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Apr 9, 2005
Colorado, USA
SAN DIEGO - A former college teammate of Pat Tillman is following in his footsteps, leaving a career in professional football to join the military.

Pfc. Jeremy Staat, a former defensive lineman who played for the Pittsburgh Steelers and the St. Louis Rams, graduated from the San Diego Marine Corps Recruit Depot on Friday.

Enlisting "is probably one of the best decisions I've made in my life," Staat, 29, told The Associated Press after the ceremony.

Tillman, who played defensive back for the Arizona Cardinals, was killed by friendly fire near the Pakistan-Afghanistan border in April 2004. The Defense Department is investigating allegations of a cover-up, including the Army's failure to tell Tillman's family for several weeks that he had been killed by gunfire from his fellow Army Rangers, not by enemy fire as they initially were told.

Staat said he was felt compelled to join the military after the Sept. 11, 2001, terrorist attacks but Tillman, who was his roommate at Arizona State, advised him to stay with professional football until he qualified for retirement benefits.

"He told me, 'You're a good player, you need to get good play.' Then four months later, at his wedding, I learn he's going to the Army," Staat said. "I joked to him, 'You stole my idea,' and he said it had been in the process for a while."

Tillman's death gave him "more motivation" to enlist, Staat said. "I should have been there for him."

Tillman gave up a $1.2 million NFL contract to join the Army Rangers.

Staat played for the Steelers from 1998 to 2000, and played two games with the Rams in 2003. He was playing for the Los Angeles Avengers of the Arena Football League before being put on the league's suspended list.

"I never felt right about making the money I was making," he said. "We pay millions of dollars to professional athletes and entertainers, yet we pay military service people pennies to a dollar, and they're the ones risking their lives."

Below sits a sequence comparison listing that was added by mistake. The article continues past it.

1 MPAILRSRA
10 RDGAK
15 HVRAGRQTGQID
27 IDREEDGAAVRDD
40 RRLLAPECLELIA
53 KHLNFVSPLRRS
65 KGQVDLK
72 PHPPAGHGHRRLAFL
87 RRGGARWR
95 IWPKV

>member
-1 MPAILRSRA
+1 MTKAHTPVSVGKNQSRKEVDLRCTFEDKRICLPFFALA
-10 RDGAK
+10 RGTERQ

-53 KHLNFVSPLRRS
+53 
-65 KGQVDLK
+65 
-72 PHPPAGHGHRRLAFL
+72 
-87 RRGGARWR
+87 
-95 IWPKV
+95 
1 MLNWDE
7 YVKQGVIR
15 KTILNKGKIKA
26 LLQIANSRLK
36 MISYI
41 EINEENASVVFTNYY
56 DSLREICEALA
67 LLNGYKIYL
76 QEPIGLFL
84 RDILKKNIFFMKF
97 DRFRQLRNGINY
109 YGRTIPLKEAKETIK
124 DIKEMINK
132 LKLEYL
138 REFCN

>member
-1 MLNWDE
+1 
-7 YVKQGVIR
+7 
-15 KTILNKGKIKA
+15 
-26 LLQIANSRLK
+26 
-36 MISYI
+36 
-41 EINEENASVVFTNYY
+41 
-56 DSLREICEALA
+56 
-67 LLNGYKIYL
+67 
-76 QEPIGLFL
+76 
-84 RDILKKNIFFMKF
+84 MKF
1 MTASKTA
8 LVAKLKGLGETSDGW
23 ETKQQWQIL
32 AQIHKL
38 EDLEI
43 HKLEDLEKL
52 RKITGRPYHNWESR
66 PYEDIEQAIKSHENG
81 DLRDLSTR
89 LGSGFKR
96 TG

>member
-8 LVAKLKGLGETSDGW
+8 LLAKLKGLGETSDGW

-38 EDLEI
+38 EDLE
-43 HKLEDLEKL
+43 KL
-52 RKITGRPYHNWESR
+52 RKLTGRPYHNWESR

To enlist, the 6-foot-5 player said he dropped from 310 to 260 pounds. He said three months of boot camp training gave him a deeper appreciation for team camaraderie.

"It's about looking out for your fellow soldier, and being ready to take a bullet for someone," he said.

Gotta tell ya something guys, but these gung ho/protector of our rights kind of guys who join up all spirited and full of piss an vinegar are usually the first ones who get it...

U have to remain focused and calm during firefights/engagements... U dont and u end up in a black bag....

But I do take my hat off in salute of ANYONE who joins ANY military organization to defend the rights of the innocent and the pursuit of democracy...

(Check Dans avatar...)
I have heard, quite often from my dad about those types being the first to cower during combat also. The loud-mouth "I'm going to kill 'em all" types. The respect comes from his willingness to give up the easy life to enter combat, to see what his country is standing for ... battling terror ...

Interestingly enough, this reminds me of Winston Churchill - who demoted himself to "British Tommy" to serve in the frontline trenches during World War I! Got to have a lot of admiration for that man ...

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